10.15.2010

Suck it Lexmark.

So here's the deal. I own a Lexmark X5650 multifunction printer. I originally purchased it because I needed to receive faxes every morning from my job. Now I don't use the fax anymore, but I still use the printing function quite a bit. I print out a lot of postal labels for eBay. This uses a lot of black ink. And never in my computing life have I been witness to a bigger scam. For the remainder of this blog, I shall refer to it as the "Lexmark Printer Cartridge Scam", or LPCS™ for short. Nah, actually I take that back, I'll probably refer to it that way for the remainder of my life.

Here's how the LPCS™ works: You purchase a Lexmark printer for super cheap at Wal-Mart. So cheap in fact, that you leave the store feeling like you just scammed the corporate machine. But what you didn't realize was that it is you, my poor idiot, who has been scammed. You get the printer home, hook it up, and start printing. What you soon realize is that the printer cartridges are being used up at the rate of 35 sheets per cartridge. Which using a little math, my wife's area I know, but I'll give it another go, is a FUCKING DOLLAR PER SHEET. I could hand write everything, then drive to the library and photocopy it and still come out ahead.

Here's where the LPCS™ really shines as a brilliant scam. The printer hardware, as well as the driver software on the computer DO NOT ALLOW you to use the cartridge once it determines it's "empty". It refuses to print and gives you a link to the Lexmark website to purchase another cartridge. This feature really comes in handy when you need to print a time sensitive boarding pass for your flight the next day, or you're late for a job interview and need to print a résumé. Sorry, you can't print, but here's a link to our website, you'll get your replacement cartridge in 4-6 days and we'll hit you with shipping charges. You missed your flight and didn't get the job, but hey you'll always have quality printouts.

Now I've NEVER seen a printer that didn't allow you to print after the cartridge is empty. Usually they'll warn you that it's low, then eventually empty, but you can still get another 20 pages out of it before the colors start banding. Another brilliant part of the scam is that you can't refill the cartridges either. There's no way to reset the ink level. Once it's empty, the printer ALWAYS registers that cartridge as "empty" even if refilled.

Never fear, this blog has a happy ending. I'm a problem solver, and a bit of a scam artist myself. Nowhere near the caliber of Lexmark, but I get by. Enter the ultimate defense against LPCS™:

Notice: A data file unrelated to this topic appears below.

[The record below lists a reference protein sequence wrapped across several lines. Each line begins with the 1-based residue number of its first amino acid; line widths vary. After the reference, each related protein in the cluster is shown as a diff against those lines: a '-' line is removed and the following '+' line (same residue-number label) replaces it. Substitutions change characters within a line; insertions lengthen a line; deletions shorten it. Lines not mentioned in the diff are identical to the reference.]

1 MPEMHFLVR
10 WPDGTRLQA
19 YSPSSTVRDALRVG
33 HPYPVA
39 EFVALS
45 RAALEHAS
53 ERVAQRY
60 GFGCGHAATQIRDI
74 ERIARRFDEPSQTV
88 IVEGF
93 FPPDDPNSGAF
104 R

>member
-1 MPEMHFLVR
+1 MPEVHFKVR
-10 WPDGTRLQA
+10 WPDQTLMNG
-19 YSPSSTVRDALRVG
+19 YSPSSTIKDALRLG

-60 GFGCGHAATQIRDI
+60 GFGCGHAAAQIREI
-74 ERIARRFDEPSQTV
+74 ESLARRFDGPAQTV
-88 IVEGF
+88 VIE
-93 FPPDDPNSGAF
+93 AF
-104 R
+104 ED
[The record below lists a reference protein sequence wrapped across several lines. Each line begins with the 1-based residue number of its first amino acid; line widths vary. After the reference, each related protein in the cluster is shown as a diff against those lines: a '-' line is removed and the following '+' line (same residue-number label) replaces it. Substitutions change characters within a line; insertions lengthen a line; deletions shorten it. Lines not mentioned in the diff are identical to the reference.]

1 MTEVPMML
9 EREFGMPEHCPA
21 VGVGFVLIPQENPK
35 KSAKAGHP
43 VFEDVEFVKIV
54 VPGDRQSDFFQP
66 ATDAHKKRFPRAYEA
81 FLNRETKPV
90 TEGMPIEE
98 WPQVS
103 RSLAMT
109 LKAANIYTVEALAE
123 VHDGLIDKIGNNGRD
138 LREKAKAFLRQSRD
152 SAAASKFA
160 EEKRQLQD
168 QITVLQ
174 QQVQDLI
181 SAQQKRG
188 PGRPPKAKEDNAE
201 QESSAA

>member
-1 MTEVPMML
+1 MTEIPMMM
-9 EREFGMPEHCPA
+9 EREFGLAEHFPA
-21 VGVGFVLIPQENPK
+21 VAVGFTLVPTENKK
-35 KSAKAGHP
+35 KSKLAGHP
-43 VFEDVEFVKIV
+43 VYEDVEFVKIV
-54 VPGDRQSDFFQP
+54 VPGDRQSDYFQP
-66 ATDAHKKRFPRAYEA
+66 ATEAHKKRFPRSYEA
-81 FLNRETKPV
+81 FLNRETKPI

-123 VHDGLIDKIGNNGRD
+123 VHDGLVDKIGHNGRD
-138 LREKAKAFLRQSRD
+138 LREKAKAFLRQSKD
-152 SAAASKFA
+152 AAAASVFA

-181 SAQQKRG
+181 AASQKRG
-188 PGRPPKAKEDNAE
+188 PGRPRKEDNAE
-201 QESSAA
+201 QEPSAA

Yep, ordinary tape.  It doesn't have to be Scotch, or satin, or gift wrap.  Just some damn tape, this isn't a commercial!  So you tear off a strip and place it here:


If it's hard to see, you can click to enlarge, but I've placed the strip so it covers the five vertical dots on the edge of my black ink cartridge. Now, the printer can no longer read the ink level in the cartridge. I'm able to print again! When I do, the black ink level now looks like this: (note the question mark)


So there you have it.  By doing this I'm cutting my ink cost in half.  Yep, that's DOUBLE the amount of pages out of the ink cartridge.  Now that you know the dangers of LPCS™, I hope you'll act responsibly when buying your next printer.  It's quite simple, just don't buy a Lexmark.  Walk right on by to the other brands. Additionally you can knock all the existing Lexmark printers off the shelf and kick them down the aisle till they break to protect your fellow consumer.  Although I don't know how that would fly with the Wal-Mart night manager. 

So why am I wasting my life with such minutiae?  Hey, what you call waste of life, I call saving money.  Who are you to judge me anyway, dick? It's my hope that the keywords "Lexmark" "printer" "X5650" and "reset ink level" will be picked up by Google and distributed to all the other poor bastards who have also been scammed by Lexmark.  If successful I'll save a lot of people a lot of money.  Or be forced to remove this blog by a Lexmark court order.  Either way, it's nice to be noticed.

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